All societies face the economic problem, which is the problem of how to make the best use of limited, or scarce, resources. The economic problem exists because, although the needs and wants of people are endless, the resources available to satisfy needs and wants are limited. Wants are defined as the material desires of an individual or the community. They are items that provide some pleasure or satisfaction when consumed. There are two types of wants:
Individual wants are the desires of each person. What is wanted will depend on personal preference. Factors such as income affects the ability of an individual to satisfy his/her need. The less income that a person has, the fewer wants they will be able to satisfy, vice versa applies to people with high incomes.
Collective wants are the wants of the whole community. For example, in Australia, we have many collective wants; local government provides collective wants such as parks, libraries and local sporting facilities. State governments provide most wants for the wider community such as hospitals, schools and a police force, while the Federal government satisfies the wants of the entire nation such as a defence force.
In addressing the economic problem, all economies must attempt to answer the following questions:
What to produce? - Because of limited resources, no economy can satisfy all individual and collective wants.
How much to produce? – To allocate limited resources efficiently and maximise the satisfaction of wants.
How to produce? – Looking for the most efficient method of production that uses the least amount of resources.
How to distribute production? – Deciding on the distribution among the population. For example people who have higher incomes can afford to buy more goods and services than lower people and therefore receive a bigger share of production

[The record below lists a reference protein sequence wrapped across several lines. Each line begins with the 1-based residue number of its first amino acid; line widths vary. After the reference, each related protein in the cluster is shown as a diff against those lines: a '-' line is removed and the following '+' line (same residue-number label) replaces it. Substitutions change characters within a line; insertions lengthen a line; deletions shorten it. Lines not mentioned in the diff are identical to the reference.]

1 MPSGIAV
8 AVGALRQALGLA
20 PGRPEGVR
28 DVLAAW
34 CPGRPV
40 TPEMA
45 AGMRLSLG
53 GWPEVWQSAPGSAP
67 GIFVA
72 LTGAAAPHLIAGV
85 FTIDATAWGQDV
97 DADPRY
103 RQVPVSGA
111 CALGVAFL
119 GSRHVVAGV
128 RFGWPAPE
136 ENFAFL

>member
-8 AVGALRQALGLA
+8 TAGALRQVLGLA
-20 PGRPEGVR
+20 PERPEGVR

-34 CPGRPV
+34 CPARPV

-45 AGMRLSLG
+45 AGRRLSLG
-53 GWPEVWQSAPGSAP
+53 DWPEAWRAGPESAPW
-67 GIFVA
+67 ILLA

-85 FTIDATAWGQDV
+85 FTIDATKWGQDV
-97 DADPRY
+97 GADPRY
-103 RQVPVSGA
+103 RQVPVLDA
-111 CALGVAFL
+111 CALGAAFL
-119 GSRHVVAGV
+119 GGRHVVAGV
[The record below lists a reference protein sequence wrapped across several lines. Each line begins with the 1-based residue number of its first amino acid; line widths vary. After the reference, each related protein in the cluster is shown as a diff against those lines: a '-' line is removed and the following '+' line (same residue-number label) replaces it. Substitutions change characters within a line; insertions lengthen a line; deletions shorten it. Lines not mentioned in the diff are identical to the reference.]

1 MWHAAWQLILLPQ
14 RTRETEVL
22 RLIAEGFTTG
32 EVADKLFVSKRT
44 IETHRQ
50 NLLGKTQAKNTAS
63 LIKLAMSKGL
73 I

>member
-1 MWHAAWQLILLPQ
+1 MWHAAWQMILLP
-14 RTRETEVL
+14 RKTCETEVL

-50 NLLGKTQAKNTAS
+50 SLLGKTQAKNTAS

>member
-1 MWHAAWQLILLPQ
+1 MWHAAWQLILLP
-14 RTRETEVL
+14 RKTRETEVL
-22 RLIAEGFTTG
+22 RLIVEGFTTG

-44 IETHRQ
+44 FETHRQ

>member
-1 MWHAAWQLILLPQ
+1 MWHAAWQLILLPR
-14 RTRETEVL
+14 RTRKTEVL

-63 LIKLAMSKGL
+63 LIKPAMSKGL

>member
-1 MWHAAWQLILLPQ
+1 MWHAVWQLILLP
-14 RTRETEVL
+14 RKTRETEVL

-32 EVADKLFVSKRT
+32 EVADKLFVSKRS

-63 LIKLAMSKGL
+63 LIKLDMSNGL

As a result of individuals, businesses, and governments all face the economic problem. In the process of making choices, all must weigh up a range of factors relating to short and long term objectives.
Individuals must make choices between spending and saving. In which spending satisfies present wants while savings raising future living standards. For example which may choose to go without a holiday and instead purchase a car. Giving up habitual needs e.g. purchasing coffee in the morning represents the opportunity cost an individual faces. In long term buying a car improves one’s transport as they will not have to pay for fares. Additionally choices by an individual are shaped by a variety of factors, including age, income, expectation, future plans and family circumstances. The decision to undertake further education may involve forgoing income for several years, although it will be rewarded with higher income in the longer run.
Businesses must make choices about price, how much to produce, what resources to use and how to manage their employees. Businesses have a limited amount of labour, capital and